Sunday, February 18, 2007

It's Sunday morning, and Blogger is letting me post again. Mid-corrie and all. Blogger hasn't let me log in since V-day, which is a shame as I had some thankyous to post! I also had the workshop blogs to update. A note to my students and muffins, class notes shall be up later today. Remember to comment and let me know how you're getting on.

Watching Coronation Street just now, I'm realizing that I may have found my next series of crocheted dollies: I shall do Vera and Fred first. Dev and Fizz soon after. Of course it would be fun to have Baldwin vs. Barlow action figures. Then I shall turn my hand to my American Stories. What the world clearly needs is a crocheted Erica Kane and assorted husbands. (hee hee with two adams, travis, and dimitris for double marriages).

Every Sunday morning I like to pretend I live on the street. If I did I'd spend everyday in Roy's Rolls or the Rovers, work at Underworld, (I feel like I do already, but it would be nice to have Danny to make the occasional knicker snicker) and Rita would be my best mate.

I've already crocheted my Saturday Morning. Here's Yam Roll!

ooops almost forgot:
Soundtrack: My kick@ss Lindsey Buckingham station on Pandora.

Monday, February 12, 2007

The yarn to continue my Bavarian Cardi won't arrive for a while so I've cast on for Kaffe Fassett's Brocade from Rowan Magazine 38 (which I got for christmas!). I am such a big fan of Rowan Magazines and this is my first copy. Like many many people I think the magazines are over styled and I often have trouble figuring out *what* exactly I'm looking at ie which part of the outfit is the knitted article. I also think they are ridiculously priced.
Oh, but gosh, they're pretty!
I drop a lot of money on magazines each month and think that if Rowan Magazines were priced as, say, architecture or some fine arts magazines are, I would pick them up even if I didn't knit. hint hint
I also received Rowan's "Vintage Style". Both came from Gwin Gryffon, one of my favourite places in Downtown Kingston. Soooo beautiful. It's impeccably styled by Kim Hargreaves herself, which I thought was v.impressive. Also v.impressive is the delightful 'Charlie'. Charlie is a man who knows how to wear a sweater. I think it's something you're born with. Charlie is also a hat person. Two for Two. I shall need to find a Charlie2 before I move to the country, knit everything in this book (from my own sheep that Charlie2 tends to), and live in what the locals refer to as 'the manor' where I make assorted spiked jams and jellies in pumps and heavy circle skirts. That's me smouldering behind Charlie2. He forgot to feed Peregrine Took the Alpaca again, and he hasn't even noticed the Tyrollean details or embroidery on my Sweater. Even in my fantasies Men are useless about some things.

Sans Charlie 1 or 2, I will be spending Valentine's Day trudging up to Le Marchant St Thomas where I'm teaching a lunchtime knitting course. We began last week and are going to have lots of fun! Everyone has knit before, so we will be tackling some things I didn't think we'd get to; cables, intarsia, circular knitting...yeehaw!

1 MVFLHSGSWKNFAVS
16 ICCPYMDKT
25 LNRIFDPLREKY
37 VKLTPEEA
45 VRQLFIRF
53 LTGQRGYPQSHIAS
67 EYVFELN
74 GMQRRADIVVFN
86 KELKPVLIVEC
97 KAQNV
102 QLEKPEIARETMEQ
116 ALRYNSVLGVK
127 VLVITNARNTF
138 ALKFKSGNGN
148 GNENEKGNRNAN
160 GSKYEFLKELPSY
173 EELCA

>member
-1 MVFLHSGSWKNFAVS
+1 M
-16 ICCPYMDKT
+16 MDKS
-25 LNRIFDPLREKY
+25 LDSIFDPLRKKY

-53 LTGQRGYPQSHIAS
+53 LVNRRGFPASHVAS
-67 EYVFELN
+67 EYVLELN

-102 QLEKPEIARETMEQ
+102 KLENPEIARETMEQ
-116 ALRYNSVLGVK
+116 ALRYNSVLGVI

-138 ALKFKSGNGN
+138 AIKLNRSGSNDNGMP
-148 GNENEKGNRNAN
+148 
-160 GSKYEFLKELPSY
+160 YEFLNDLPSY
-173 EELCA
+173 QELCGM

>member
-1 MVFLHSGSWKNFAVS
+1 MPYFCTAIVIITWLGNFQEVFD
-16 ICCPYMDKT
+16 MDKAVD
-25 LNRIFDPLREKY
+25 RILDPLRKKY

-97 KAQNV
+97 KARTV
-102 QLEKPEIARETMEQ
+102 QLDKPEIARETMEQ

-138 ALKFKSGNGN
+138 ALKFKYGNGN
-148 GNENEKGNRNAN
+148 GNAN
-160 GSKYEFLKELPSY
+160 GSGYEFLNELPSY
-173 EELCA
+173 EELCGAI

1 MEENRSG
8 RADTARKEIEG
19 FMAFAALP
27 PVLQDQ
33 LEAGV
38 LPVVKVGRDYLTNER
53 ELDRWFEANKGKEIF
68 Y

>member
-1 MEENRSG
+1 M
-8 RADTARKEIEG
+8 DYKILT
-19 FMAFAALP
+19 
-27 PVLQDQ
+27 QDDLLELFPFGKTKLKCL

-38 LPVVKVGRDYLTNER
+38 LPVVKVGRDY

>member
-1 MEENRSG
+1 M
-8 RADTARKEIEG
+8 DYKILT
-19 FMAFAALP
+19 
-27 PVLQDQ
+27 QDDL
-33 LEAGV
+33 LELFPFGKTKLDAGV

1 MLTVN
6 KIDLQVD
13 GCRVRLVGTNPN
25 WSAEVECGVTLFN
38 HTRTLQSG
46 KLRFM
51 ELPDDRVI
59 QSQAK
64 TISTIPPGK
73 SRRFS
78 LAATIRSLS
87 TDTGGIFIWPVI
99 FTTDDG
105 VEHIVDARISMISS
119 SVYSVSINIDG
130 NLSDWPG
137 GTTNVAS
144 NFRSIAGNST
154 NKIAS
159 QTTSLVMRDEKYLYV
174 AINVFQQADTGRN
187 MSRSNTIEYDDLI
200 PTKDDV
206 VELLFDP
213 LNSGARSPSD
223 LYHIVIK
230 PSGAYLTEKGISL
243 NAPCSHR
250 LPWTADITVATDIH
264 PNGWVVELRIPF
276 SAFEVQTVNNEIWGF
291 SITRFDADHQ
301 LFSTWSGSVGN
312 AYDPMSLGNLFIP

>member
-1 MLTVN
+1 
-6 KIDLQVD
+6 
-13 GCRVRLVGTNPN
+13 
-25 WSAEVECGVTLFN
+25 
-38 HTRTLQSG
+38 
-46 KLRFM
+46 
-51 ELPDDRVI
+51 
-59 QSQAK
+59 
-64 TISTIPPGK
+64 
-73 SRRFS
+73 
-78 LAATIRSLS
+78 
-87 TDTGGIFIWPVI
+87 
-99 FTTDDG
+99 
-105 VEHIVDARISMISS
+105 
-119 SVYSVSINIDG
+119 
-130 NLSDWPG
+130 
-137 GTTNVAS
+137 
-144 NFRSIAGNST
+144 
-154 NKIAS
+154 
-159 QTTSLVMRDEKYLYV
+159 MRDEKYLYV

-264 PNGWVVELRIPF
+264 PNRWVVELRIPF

I think it will be a perfectly acceptable way to spend Valentine's...although if I were to fall in love again on the way there...well that would be nice too. He just better notice my sweater.

Soundtrack: "Deep Henderson", King Oliver And His Dixie Syncopators

Sunday, February 11, 2007

The other night I busily grabed a little notebook and a pen and tried to bang out as many missed Illustration Friday topics as possible. Here we go. Last week's 'sprout', along with 'buzz', 'smitten', 'smoke', 'peace', and 'might'. Now I'm up to date and can do this week's topic 'crash' with a little more time and thought.

"(Honey, Baby, Hurry!) Bring Your Sweet Self Back To Me", Lefty Frizzell

Sunday, February 04, 2007

I would Love to knit this. However, working all that plain creamy oatmeal stockinette at such a tiny gauge would probably send me into instantgratification overdrive and my entire apartment would be cozied. (actually, that sounds attractive-like l'Homme de Verre in Amelie but with multicoloured phentex.) At any rate I think I'll buy a long sweater, felt it down a bit and then embroider/kitchener stitch on top of it. It reminds me of Karin and Carl Larsson's work.

Carl Larsson, Suzanne and Another, 1901

I'd like to think it's something Karin would have knit. Did she knit? I don't know. She did a lot of needlework and designed her own dresses. Lately I've been musing about what various artists would knit were they so inclined. For instance, Zinaida Serebryakova. Would she have knit? What would she have made?
Zinaida Serebryakova, At the Dressing-Table, 1909

It's near fact that she would have been trained in some needlework and I would think that making her own textiles would have appealed to her sensibilities.

Just think of all the women (and men in many cultures) who, before they became famous for whatever fabulous thing they ended up doing, practised needle arts either out of necessity, nicety or simply because it was the thing to do.
I'm sure that in countless attics, hope chests and other secret places, there lurk works from the mundane to the inspired created by great artists of other genres, and spheres quite removed from those of textiles or homemaking. It's quite a practical assumption when you think about it. Interestingly, the first examples that spring to mind share a second link: social commentary and political rebellion through fine textile work. Gandhi's campaign of spinning and weaving, and Mary Queen of Scots' courtly embroidery skills which she put to good use in the tower.

Edit: This is not from the Marian Hanging, but yes, the Ginger Cat is Ginger for a reason. ooooo, catty! Non Inferiora Secutus!

Soundtrack: "The Tower", Stevie Nicks
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